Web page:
Fernweh  is what the Germans call that longing for faraway places, the poetic certainty that things are better and/or more interesting elsewhere. But there is a superlative degree of geographic desire, a Fernweh even more sublime: the ache for fictional faraway places. Of such nonexistent locations, the mythical continent of Magellanica surely is the crowning glory. By rights of pedigree and size, it should be the most prominent of of phantom lands. Yet Magellanica is as absent from the imagination as it is from contemporary maps – those prosaic projections of mere topographic fact.
Magellanica has had many names and shapes, and regularly occupied large swathes of the southern hemisphere on world maps from the 15th to the 18th century. The most fantastic climates, cities and costumes were attributed to her. But most cartographers shied away from focusing on this hypothetical, as yet to be discovered continent. Conventionally, it is shown as an upside-down curtain, arbitrarily undulating upward from the South Pole, which in the projection popularised by Mercator is smeared out along the entire bottom of the map. However, this map, from Petrus Bertius’  Tabularum Geographicarum Contractarum (1616) audaciously places the entirely imaginary continent at the centre of the map.
The continent is labelled Magallanica, sive Terra Australis Incognita: ‘Magellan’s Land, a.k.a. the Unknown Southern Land’. The name of the Portuguese explorer  was attached to the hypothetical continent because he supposedly skirted it in 1519, but the putative existence of a large mass of land in the southern hemisphere had already been posited by Aristotle (4th century BC) and elaborated by Ptolemy (1st century AD).
You read those dates right: the idea that the Earth was a sphere was much more common in Antiquity (and even throughout the Middle Ages) than one might think. But the idea that the ‘Arctic’ continents on the northern hemisphere needed an ‘Ant(i)arctic’ counterweight on the planet’s southern half was based on a false analogy, and the bitter disputes about whether those places were habitable , or their inhabitants doomed , sound completely nuts these days.
As the Age of Discovery rolled back the outer limits of the unknown, world maps started showing the Terra Australis Incognita in various shapes – initially quite far north, into the habitable zone. Discoveries of land near the Southland’s potential extension, were seen as proof of the its existence. Tierra del Fuego, Java, New Guinea and the northern coasts of Australia were at some point all included in the shoreline of Magellanica. Other expeditions, like Dias’ rounding of the Cape of Good Hope in 1488, kept pushing the imagined continent further south.
This map is late enough to catch some of these improvements, before Schuiten and Le Maire’s 1616 expedition around Cape Horn would shrink Magellanica further, Tasman’s 1642 voyage south of Australia detached its northernmost extension, and Cook’s second voyage in the 1770s relegated what was left of it to the uninhabitably cold polar region. The Bertius map links a few separate discoveries to the single landmass that isn’t Magallanica. On the map, the regions mentioned are:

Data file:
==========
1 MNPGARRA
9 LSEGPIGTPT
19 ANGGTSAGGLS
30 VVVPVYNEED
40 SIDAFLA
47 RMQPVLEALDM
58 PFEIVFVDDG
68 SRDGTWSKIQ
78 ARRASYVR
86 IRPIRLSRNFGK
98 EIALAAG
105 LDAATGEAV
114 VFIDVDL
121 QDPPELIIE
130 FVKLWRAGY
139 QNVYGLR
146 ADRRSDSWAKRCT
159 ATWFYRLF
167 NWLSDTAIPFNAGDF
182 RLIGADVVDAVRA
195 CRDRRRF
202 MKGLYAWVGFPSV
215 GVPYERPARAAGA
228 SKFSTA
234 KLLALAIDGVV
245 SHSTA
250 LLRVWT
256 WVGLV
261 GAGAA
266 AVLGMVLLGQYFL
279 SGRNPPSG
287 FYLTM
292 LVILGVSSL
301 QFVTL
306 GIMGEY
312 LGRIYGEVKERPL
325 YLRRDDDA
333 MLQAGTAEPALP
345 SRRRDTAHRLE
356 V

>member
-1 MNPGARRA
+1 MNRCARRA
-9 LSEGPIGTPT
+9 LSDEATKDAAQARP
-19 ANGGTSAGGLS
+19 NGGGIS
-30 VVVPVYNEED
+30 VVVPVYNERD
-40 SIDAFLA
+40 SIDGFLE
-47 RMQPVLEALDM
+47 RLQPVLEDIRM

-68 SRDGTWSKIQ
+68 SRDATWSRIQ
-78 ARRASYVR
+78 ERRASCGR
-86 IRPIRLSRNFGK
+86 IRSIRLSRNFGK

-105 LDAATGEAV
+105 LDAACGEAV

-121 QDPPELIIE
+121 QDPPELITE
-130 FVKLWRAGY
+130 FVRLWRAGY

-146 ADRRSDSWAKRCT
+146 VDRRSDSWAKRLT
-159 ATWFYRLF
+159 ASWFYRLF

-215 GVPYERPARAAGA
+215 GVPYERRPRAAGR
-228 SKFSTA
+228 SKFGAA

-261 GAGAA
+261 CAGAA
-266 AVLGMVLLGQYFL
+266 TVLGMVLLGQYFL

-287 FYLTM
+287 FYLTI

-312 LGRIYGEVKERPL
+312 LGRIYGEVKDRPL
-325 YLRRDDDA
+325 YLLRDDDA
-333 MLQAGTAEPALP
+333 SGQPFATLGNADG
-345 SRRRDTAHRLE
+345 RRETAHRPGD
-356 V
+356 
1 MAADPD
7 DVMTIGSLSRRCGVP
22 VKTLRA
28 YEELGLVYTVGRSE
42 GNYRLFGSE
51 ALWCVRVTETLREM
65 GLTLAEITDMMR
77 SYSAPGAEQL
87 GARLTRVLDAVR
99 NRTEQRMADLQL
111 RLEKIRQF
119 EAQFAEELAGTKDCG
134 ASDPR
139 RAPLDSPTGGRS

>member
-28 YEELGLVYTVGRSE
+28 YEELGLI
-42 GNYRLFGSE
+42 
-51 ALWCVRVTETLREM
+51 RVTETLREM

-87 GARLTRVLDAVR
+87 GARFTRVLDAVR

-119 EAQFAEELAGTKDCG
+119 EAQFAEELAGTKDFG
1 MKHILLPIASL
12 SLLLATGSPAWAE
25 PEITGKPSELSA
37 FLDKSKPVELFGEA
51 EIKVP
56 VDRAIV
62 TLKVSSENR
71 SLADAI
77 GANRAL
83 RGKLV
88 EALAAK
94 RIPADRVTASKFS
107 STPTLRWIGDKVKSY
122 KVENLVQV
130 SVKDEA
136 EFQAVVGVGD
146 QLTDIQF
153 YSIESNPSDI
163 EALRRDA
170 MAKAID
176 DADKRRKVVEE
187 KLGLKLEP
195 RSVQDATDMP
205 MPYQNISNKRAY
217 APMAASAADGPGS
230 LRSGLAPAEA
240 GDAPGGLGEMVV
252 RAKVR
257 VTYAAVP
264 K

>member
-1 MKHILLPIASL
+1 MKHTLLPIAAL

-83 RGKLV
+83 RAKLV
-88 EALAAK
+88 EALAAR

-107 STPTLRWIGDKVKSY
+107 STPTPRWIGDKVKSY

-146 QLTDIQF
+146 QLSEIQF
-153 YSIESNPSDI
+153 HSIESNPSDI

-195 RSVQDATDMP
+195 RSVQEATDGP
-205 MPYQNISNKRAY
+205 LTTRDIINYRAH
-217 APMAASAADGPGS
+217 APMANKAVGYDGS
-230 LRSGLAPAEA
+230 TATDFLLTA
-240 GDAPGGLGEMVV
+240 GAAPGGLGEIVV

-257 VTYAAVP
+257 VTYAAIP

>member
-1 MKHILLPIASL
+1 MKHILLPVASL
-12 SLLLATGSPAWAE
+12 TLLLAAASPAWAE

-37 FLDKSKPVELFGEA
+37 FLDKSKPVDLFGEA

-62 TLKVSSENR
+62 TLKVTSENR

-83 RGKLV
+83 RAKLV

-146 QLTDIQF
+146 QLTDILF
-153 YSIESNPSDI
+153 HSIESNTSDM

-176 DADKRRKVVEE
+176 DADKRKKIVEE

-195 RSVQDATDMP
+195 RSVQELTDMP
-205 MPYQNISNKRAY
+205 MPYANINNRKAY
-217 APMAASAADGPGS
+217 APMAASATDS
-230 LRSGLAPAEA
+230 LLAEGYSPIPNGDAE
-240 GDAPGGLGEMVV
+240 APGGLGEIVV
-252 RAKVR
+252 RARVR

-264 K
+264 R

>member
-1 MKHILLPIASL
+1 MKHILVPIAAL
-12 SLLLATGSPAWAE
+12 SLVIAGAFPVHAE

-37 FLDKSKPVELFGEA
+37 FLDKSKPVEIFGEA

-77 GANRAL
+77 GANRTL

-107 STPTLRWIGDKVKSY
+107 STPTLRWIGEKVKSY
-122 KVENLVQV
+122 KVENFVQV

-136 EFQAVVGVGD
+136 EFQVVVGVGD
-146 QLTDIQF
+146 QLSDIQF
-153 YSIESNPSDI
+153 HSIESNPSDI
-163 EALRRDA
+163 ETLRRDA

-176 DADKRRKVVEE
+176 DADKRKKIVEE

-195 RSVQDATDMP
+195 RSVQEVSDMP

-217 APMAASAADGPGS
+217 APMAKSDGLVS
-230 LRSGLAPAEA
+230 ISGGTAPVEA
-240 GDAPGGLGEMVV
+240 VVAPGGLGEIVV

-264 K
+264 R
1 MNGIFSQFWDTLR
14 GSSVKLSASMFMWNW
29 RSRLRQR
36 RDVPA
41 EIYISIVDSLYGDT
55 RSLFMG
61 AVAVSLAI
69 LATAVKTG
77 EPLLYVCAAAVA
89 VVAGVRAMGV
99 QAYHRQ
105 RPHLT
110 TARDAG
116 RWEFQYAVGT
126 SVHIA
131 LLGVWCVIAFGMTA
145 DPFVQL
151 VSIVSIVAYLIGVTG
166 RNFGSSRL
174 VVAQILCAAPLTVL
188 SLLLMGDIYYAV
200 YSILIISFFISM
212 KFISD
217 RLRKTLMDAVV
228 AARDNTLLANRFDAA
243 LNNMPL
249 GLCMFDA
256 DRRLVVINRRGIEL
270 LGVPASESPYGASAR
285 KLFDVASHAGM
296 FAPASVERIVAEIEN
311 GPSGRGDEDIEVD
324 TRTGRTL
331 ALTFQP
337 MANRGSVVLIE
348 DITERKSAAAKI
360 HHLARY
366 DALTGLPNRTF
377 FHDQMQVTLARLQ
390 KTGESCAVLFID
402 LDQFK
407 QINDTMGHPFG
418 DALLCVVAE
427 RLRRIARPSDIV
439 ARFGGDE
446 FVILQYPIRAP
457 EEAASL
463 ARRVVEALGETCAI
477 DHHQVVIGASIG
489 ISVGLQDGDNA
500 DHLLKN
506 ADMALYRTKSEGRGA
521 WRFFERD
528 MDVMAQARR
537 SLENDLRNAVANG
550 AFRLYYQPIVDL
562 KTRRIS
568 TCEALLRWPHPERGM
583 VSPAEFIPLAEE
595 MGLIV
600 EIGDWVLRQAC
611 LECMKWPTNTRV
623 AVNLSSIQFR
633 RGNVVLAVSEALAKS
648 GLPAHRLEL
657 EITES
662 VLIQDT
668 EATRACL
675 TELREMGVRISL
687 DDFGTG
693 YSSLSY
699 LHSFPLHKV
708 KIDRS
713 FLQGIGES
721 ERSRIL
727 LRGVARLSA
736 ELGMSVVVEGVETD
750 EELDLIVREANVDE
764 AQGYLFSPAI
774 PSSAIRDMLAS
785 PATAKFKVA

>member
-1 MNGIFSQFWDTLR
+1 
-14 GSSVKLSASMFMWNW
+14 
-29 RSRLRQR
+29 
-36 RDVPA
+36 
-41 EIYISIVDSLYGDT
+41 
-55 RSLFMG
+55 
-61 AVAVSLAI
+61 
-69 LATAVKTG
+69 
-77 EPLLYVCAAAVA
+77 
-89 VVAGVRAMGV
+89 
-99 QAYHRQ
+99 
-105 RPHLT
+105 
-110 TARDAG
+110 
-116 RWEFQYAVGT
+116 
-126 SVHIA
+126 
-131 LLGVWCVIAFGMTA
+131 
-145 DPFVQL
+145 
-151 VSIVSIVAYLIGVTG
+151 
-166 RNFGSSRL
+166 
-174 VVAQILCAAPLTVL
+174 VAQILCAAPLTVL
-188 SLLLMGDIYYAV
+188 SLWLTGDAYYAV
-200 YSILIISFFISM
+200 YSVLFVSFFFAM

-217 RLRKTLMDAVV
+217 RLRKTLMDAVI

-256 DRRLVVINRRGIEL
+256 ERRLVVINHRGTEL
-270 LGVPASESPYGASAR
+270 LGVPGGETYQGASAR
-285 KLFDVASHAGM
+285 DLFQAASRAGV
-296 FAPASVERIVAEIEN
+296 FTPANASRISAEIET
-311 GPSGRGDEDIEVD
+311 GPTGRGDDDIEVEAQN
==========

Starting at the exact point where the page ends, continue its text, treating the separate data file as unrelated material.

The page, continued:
Over the centuries, and while it shrank, Magallanica was known by a number of different names: Terra Australis Incognita (or Ignota), Bresil Inferior,la Australia del Espiritu Santo, Mowalanijia (on Jesuit-produced Chinese maps), Jave laGrande, etc.
Eventually, in much-reduced state, and divorced from its original ‘function’ as balance for the northern continents, it would be discovered and named as Antarctica.
Strange Maps #575
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 pronounced [FEIRN-veyh].
 Latinised name of the Flemish cartographer Pieter de Bert (1565-1629), brother-in-law to fellow mapmakers Hondius and Van den Keere. Building upon his personal involvement with Arminianism, he published a theological tractate that went down badly with the mainstream of Dutch Protestantism; Bertius lost friends, influence and jobs, and left for France. He converted to Catholicism, which allowed him to work as a geographer, mathematician and historian at the royal court and universities of Paris.
 Ferdinand Magellan – in his native Portuguese Fernão de Magalhães (1480-1521), led the first, Spanish-sponsored circumnavigation of the globe, although he was killed before his crew completed it. Magellan named the Pacific Ocean, discovering it after sailing through the narrows that still bear his own name. This Strait of Magellan separates the mainland of South America from Tierra del Fuego.
 People had a very hard time imagining what people who lived ‘upside down’ would look like: with feet where their heads should be, and vice versa? And why didn’t they simply fall off the planet?
 Some geographers in Antiquity thought that the Earth had two habitable zones, in the north and south, separated by an impassably hot zone around the Equator. Later Christian thinkers thought that this either meant that Jesus would have had to make a second appearance in the southern hemisphere, or that those who lived in that impenetrable part of the world were automatically condemned to the fires of hell.
 That’s port for all you sea dogs out there. The right hand side of a ship is called starboard.
 For more on the world’s remotest inhabited island, see #519.
 The name of Australia, for a long time also called New Holland, was popularised by British explorer Matthew Flinders in the early 1800s; he thought the name had a better ring to it than the rather clunky-sounding ‘Terra Australis’.